As northern Europe faced unprecedented floods, Greece and Turkey were trying to control the worst wildfires in a decade. The evidence is clear: Human activity is changing the Earth’s climate in ways that are not just unprecedented but irreversible, scientists say.
The latest report from the United Nations’ Intergovernmental Panel on Climate Change assures that the world has warmed rapidly by 1.1 degrees Celsius more than pre-industrial levels, now leaning towards about 1.5 degrees, a “critical threshold that world leaders agreed warming should remain below to avoid worsening impacts,” as explained by CNN.
“Bottom line is that we have zero years left to avoid dangerous climate change because it’s here,” Michael E. Mann, a lead author of the IPCC’s 2001 report, told the media.
For Latinos, the situation is doubly worrisome.
On the front line of impact
As the Secretary of Energy, Jennifer M. Granholm, explained to our editor Guisell Gómez, “Communities of color have been hit first and worst by the impacts of climate change and climate pollution.”
According to the Secretary of Energy, researchers have found that air pollution has disproportionately been caused by white Americans’ consumption of goods and services, which is inhaled by sixty-three percent of the Black and Latino community, causing heart and breathing deaths.
Also, and according to Politico, “the Latino population makes up about 18 percent of the U.S. but represents 37 percent of the people who live in the areas that risQ identified as facing the most extreme wildfire risks.”
According to activists and experts in California, a housing crisis, mixed with the location of farmwork and frontline jobs that attract Latino residents, particularly migrant workers, has put the community at greater risk of being impacted by wildfires, as Science Friday reported.
A multilayered climate crisis
While many specialists describe the impact of pollution on communities of color, few actually discuss the intricacy of circumstances that lay under the climate change crisis.
“Climate does not discriminate, but our housing crisis has,” José Trinidad Castañeda, a climate activist in Orange County, told Science Friday.
Trinidad Castañeda said that many family members have continually moved farther toward the desert and more rural regions, which are more susceptible to wildfires.
Homes in wildfire-prone areas are cheaper than homes in safer areas, which only worsened during the pandemic. Trinidad Castañeda said that many Latinos he knows spend hours commuting to get to work.
Climate Change could be a matter of family values for Latinos
Between denialists and stagnant political moves, Climate Change has become a bone of contention in the U.S. However, and as it’s often the case for Latinos, the issue is far from political.
New research led by Adam Pearson ’03, associate professor of psychological science at Pomona College, and Jonathon Schuldt ’04, associate professor of communication in the College of Agriculture and Life Sciences and interim executive director of the Roper Center for Public Opinion Research, shows that family values are a much stronger predictor of climate opinions and policy support than political views for U.S. Latinos.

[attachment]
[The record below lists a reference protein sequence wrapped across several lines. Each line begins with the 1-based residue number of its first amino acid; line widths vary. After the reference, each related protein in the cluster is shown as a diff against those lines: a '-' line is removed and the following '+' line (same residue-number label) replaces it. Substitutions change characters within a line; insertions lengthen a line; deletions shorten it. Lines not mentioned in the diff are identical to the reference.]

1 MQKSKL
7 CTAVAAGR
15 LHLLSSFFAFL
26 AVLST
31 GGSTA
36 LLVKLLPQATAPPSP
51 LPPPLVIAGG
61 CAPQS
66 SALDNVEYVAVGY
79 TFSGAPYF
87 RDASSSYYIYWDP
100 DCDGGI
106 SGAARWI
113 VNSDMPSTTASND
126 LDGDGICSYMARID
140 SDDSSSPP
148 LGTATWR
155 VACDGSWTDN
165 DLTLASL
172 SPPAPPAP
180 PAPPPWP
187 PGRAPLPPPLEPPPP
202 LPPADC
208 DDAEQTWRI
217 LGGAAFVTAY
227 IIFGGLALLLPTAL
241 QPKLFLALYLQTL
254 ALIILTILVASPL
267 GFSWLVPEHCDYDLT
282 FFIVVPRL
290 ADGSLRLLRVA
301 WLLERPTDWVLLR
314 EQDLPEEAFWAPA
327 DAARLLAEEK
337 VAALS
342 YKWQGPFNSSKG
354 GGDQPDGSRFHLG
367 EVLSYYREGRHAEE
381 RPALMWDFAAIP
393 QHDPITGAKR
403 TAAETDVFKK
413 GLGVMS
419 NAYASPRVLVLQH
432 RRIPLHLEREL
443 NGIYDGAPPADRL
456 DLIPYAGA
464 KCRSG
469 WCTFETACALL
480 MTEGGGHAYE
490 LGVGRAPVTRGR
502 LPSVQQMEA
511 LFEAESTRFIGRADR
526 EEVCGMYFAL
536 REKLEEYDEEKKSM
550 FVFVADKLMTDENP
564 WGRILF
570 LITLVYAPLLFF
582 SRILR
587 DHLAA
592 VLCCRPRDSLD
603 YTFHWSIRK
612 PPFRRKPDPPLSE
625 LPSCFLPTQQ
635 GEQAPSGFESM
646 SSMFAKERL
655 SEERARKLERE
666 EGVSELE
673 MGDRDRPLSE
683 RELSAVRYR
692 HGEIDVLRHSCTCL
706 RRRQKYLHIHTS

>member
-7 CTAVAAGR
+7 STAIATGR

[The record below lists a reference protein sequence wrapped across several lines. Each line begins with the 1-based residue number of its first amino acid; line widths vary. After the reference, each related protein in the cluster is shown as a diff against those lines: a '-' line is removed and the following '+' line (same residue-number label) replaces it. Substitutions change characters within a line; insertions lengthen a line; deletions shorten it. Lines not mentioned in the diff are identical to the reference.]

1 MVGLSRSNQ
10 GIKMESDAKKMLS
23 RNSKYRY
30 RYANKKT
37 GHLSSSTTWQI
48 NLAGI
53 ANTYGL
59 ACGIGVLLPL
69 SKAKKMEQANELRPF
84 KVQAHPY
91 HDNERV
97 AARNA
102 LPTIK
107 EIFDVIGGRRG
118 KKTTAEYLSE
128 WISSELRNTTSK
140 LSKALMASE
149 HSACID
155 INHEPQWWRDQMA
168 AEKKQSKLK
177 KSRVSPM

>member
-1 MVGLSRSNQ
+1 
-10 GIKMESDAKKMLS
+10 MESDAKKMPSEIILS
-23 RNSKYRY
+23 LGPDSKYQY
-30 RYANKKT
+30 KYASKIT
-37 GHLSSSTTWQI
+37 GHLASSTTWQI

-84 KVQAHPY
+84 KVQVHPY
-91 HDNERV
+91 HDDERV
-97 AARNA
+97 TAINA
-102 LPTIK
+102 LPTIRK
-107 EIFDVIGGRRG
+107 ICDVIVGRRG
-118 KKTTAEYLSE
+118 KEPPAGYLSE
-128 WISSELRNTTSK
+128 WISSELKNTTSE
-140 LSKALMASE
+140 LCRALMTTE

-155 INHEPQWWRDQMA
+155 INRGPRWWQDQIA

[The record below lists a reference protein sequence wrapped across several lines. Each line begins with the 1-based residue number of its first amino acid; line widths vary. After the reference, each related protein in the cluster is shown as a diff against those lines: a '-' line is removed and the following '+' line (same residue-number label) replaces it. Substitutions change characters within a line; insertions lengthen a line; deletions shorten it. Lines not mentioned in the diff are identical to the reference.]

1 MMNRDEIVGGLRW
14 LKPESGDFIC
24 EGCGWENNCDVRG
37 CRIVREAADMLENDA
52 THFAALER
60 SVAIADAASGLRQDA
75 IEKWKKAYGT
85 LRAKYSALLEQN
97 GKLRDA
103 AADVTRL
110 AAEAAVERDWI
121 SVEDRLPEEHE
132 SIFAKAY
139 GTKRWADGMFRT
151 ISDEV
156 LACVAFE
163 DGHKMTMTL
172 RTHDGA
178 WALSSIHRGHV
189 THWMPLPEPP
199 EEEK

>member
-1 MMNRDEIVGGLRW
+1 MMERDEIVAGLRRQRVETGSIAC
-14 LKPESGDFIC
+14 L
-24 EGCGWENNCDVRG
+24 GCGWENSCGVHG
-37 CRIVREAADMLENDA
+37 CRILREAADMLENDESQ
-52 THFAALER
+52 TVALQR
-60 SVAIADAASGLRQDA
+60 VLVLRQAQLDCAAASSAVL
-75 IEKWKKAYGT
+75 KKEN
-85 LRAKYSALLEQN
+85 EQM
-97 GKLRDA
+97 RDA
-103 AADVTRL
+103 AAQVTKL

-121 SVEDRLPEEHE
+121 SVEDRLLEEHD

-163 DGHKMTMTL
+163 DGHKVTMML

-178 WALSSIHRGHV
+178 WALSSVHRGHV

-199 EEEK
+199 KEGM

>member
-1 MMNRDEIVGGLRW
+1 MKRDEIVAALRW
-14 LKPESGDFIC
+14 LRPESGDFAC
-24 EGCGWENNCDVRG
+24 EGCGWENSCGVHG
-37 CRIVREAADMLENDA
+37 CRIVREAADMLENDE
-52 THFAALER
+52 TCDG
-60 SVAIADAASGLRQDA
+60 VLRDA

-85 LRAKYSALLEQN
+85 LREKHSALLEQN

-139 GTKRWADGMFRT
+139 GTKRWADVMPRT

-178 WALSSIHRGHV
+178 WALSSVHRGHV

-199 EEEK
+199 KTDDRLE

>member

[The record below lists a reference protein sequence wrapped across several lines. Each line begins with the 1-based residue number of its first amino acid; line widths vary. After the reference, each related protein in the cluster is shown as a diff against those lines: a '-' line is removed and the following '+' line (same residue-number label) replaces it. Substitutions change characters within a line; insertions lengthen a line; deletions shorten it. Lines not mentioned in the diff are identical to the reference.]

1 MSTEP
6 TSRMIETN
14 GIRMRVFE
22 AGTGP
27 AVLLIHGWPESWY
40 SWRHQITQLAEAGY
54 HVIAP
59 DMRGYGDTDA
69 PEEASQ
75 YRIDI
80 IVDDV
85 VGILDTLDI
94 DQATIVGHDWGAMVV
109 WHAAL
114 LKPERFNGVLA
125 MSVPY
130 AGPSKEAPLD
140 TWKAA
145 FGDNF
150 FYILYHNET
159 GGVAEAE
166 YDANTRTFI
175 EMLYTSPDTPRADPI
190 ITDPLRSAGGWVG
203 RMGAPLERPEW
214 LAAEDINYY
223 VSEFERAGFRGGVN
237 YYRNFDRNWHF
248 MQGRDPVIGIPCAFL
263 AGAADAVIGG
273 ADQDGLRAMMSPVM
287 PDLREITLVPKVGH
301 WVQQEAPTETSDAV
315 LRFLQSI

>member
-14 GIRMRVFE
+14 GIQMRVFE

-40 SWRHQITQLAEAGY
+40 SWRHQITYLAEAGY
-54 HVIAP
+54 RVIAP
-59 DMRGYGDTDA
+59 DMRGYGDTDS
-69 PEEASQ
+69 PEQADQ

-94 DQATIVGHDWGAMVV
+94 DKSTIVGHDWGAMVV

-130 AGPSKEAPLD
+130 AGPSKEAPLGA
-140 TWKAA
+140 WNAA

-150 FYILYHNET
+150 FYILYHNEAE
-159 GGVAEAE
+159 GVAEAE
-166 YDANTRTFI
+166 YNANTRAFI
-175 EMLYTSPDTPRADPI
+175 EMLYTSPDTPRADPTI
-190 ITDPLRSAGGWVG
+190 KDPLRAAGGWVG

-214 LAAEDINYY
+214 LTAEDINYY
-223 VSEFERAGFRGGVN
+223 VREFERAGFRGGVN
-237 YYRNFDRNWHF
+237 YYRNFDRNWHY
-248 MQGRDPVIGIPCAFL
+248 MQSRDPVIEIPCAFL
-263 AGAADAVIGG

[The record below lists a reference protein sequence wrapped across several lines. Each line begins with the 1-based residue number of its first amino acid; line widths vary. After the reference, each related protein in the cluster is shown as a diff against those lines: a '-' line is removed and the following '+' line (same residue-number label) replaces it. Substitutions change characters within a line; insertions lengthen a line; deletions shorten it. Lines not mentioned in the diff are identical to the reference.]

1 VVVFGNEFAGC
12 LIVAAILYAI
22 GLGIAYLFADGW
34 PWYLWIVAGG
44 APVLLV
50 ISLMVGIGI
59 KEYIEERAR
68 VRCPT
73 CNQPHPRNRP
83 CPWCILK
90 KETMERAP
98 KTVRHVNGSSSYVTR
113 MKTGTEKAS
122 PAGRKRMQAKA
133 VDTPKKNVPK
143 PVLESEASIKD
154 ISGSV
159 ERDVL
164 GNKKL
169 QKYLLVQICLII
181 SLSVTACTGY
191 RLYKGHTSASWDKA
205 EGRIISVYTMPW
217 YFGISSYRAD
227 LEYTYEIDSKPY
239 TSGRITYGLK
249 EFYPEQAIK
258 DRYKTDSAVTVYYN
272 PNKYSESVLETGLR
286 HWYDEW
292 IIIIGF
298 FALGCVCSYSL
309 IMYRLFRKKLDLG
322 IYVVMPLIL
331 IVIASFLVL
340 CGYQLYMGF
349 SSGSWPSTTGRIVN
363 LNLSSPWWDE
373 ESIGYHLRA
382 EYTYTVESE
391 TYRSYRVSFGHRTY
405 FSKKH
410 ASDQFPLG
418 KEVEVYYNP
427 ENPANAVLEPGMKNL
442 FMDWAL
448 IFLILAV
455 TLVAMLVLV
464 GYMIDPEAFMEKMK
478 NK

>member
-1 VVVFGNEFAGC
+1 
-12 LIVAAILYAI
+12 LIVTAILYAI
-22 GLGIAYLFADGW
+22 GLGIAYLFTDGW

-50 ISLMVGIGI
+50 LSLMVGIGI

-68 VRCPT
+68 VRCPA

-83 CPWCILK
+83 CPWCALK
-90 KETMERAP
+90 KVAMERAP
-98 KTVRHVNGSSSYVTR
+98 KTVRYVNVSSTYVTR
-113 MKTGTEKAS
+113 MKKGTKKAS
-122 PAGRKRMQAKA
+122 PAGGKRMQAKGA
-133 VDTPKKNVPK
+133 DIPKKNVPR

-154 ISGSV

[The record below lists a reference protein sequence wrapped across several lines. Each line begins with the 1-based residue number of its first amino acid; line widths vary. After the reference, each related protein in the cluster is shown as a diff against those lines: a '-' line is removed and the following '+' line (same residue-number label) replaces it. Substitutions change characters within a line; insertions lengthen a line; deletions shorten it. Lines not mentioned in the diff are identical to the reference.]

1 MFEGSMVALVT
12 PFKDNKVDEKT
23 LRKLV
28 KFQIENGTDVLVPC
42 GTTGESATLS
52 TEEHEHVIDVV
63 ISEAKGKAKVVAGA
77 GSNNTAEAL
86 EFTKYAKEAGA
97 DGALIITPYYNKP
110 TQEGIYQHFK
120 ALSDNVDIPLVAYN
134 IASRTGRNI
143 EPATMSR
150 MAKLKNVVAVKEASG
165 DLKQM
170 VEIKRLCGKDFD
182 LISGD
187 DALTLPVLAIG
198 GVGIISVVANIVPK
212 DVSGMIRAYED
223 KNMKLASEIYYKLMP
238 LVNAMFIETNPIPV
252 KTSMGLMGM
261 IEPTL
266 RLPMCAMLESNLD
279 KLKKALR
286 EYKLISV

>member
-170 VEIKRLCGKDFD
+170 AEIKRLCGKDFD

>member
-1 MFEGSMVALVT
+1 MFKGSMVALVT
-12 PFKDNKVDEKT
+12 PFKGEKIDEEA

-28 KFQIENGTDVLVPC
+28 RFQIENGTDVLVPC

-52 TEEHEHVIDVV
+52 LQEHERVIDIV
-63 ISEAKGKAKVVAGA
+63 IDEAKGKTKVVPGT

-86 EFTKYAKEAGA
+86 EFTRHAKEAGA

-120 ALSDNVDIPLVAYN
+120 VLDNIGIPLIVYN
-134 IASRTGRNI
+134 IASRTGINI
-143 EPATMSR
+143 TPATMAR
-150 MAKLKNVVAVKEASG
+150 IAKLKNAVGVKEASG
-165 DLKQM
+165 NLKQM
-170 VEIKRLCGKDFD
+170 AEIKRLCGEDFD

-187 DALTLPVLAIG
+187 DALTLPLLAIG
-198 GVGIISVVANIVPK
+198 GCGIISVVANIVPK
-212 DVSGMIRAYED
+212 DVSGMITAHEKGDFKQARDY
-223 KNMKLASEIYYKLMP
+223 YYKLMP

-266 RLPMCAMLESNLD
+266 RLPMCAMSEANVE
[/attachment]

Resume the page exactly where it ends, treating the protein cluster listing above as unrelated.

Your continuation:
Cultural Determinants of Climate Change Opinion: Familism Predicts Climate Beliefs and Policy Support Among US Latinos is a study published in the journal Climatic Change. Rainer Romero-Canyas, lead senior social scientist at the Environmental Defense Fund (EFD), is a co-author.
“There’s a growing body of work that finds that Hispanics and Latinos in the U.S. report some of the strongest environmental concerns — concerns about climate change specifically — and support for climate mitigation,” said Schuldt, a faculty fellow of the Cornell Atkinson Center for Sustainability, told Eurasia Review.
“People have been trying to figure out why that might be,” Schuldt said. “And so here we thought about familism, or family values, as one potential piece of this puzzle.”
Schuldt admits that they didn’t find a definitive answer as to why familism — cultural values representing a commitment to and prioritization of the family — should be such a strong predictor among U.S. Latinos. Still, their research and previous studies offer some clues.
“When you think about the kind of threat climate change is,” he said, “if you’re more attuned to family values, you might be more concerned about climate change and its effects on loved ones and across generations.”
“Feeling a sense of connection and commitment to your family, and believing that family considerations should guide our everyday decisions, may shape consensus views within a family, including for a societal problem like climate change,” Pearson said. “And this may have implications for the sharing of climate beliefs and concerns within Latino families.”
And if the findings from a 2017 report, Climate Change in the Latino Mind, published by the Yale Program on Climate Change Communication, are right, then Latino families might be the firsts to join forces against Climate Change.
According to the 2017 report, more than 80 percent of Latinos believe that global warming is happening, with more than 60 percent saying that they are “very” or “extremely” sure. Importantly, seven in 10 Latinos believe that human activity is the primary cause.
Similarly, more than three-fourths of Latinos say they are worried about global warming, with one in three specifying that they’re “very worried.” Of those polled, the majority believe that climate change will lead to “a great deal” of harm to future generations, plant and animal species, the world’s poor, and people in developing nations.